These methods enable examination of a trace surface at different angles of incidence by using either a single, double or multiple bounce technique to enhance the signal quality. Element configurations and related optical designs in these inventions provide unique opportunities to examine a trace surface of the sample. These techniques not only allow trace surface analysis but also provide capability to acquire trace sample transmission spectra of the same area examined by internal reflectance.
In a fourth embodiment, micro external reflectance measurements are made by simply moving out (displacing) the IRE from the radiation path of the original micro ATR (attenuated total reflectance) set up as shown in FIG. 1 to allow the beam to directly impinge the sample/reflecting metal surface at a selected angle (FIG. 4). The polished metal surface of the sample holder serves as the substrate for reflecting the impinging radiation. The beam from the IR microscope objective after interaction with the sample is reflected by the metal substrate to a mirror assembly positioned to direct the beam with sample information by appropriate transfer optics (condenser optics) to the detector. In this configuration the angle of incidence can be changed from lower angles all the way to the grazing incidence. Energy losses are minimized in these procedures.
Significant improvement in signal to noise is gained by these methods when performing ATR or external reflectance analysis by directing the emerging beam from the sample through the condenser optics or by appropriate transfer mechanism to the detector rather than using the reflectance set-up where a significant portion of the beam is blocked to accomplish angular bounce at the element/sample interface. In the present method the entire beam entering the microscope is utilized resulting in minimum radiation losses during the measurement process.
These techniques provide the capability to examine trace surface defects normally observed in polymer materials such as bloomed components from polymer sample matrix, gel particles, smudges and domains. Opaque samples, tissue samples, single fibers, biological samples and forensic samples can be easily characterized by any of these techniques available. These methods are suitable for analysis with minimum sample preparation and can be suited to fit any IR microscope with only minor modifications.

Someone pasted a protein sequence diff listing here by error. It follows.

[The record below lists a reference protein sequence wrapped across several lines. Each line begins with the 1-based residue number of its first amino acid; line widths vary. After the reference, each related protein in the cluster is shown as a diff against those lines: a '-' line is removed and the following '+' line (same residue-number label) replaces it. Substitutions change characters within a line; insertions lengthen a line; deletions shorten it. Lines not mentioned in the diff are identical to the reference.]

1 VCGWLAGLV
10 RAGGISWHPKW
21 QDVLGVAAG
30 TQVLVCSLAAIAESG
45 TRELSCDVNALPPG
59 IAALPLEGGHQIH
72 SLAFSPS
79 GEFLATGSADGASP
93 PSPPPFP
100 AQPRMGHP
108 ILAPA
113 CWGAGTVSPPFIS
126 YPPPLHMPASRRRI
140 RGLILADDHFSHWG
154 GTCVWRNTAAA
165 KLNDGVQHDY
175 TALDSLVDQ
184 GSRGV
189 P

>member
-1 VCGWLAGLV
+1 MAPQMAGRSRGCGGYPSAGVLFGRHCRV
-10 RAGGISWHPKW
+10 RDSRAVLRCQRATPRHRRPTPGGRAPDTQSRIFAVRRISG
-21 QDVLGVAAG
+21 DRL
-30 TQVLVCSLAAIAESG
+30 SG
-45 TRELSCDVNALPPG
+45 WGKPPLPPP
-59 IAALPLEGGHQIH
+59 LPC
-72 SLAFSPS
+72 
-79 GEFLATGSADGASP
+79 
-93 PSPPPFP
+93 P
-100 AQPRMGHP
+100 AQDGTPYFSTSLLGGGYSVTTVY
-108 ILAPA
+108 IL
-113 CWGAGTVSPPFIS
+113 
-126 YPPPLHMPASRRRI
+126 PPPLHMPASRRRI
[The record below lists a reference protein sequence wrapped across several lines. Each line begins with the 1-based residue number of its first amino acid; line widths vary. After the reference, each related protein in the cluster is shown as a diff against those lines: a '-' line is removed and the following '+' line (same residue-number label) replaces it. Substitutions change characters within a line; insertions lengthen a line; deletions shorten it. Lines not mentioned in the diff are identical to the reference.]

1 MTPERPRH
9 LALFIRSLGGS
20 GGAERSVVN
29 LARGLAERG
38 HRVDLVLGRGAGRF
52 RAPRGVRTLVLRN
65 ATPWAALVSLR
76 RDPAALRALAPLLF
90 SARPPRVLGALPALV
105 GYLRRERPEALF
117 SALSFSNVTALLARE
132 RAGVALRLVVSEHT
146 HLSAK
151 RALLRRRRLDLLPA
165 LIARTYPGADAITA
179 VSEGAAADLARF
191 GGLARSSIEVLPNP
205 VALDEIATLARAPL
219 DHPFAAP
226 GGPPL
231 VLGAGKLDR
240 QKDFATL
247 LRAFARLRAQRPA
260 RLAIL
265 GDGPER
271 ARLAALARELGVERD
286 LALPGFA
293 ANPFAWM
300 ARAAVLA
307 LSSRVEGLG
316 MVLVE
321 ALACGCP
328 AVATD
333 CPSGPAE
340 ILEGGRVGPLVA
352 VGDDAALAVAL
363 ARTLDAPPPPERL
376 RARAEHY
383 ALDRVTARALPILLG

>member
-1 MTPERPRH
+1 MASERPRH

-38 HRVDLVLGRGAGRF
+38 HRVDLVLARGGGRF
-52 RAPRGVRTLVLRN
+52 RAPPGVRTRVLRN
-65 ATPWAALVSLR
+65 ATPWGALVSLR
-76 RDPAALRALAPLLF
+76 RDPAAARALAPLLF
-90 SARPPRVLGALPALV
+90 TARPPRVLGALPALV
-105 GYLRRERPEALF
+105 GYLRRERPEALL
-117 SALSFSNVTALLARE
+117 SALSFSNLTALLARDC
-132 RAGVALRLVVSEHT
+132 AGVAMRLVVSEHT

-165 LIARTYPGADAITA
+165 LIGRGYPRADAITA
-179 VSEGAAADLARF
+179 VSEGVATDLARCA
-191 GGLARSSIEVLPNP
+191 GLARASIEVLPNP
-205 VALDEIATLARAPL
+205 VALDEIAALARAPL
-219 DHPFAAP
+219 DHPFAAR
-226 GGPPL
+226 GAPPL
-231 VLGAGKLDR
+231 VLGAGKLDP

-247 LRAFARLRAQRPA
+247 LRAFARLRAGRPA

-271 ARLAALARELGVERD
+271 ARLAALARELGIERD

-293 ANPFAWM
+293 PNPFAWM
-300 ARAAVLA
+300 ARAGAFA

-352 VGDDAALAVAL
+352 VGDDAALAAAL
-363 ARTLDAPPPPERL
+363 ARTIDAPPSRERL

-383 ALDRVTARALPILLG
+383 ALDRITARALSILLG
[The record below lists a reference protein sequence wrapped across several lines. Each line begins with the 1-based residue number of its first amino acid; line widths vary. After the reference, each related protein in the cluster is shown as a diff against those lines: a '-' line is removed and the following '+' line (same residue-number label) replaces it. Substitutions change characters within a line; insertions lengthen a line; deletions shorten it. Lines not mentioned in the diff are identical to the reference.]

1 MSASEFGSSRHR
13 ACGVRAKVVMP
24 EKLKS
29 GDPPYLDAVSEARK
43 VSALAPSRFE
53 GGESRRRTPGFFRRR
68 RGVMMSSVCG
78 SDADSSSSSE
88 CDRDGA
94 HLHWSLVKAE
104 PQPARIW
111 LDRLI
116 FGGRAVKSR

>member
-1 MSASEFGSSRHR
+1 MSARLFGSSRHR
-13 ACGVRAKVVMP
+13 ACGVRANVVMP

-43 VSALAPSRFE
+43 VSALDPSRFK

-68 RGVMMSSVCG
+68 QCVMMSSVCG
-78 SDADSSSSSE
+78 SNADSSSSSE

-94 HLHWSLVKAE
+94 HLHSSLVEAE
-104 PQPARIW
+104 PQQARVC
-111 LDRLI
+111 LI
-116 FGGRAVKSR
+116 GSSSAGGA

Therefore, an object of the subject invention is the focal analysis of the surface of transparent films and opaque particles.
A further object of the invention is spectral analysis of transparent or opaque surfaces by depth profiling.
There are other objects of the subject application attained by an apparatus and method which uses parts of the invention to perform external reflectance measurements at different angles of incidence and transmission spectroscopy of the same sample area.
Thallium bromoiodide (KRS-5), zinc selenide, germanium or other transparent materials in the spectral region of interest can be used for internal reflectance measurements.
Metal substrates with high reflectivity are generally used for external reflectance measurements. Polymer substrates may also be suitable for thin film analysis.
The IRE is mounted on a travel guide to facilitate movement in the x-y-z directions; similarly the position of the sample holder can be moved in the x, y and z directions for optical examination. All the mirrors used have the capability of movement in x, y and z planes to aim the beam to strike the sample mirrors and go through the condenser optics or other beam guiding means for guiding the beam to the detection apparatus. Once the sample area for the analysis is selected, then the position of the sample holder remains fixed for data acquisition.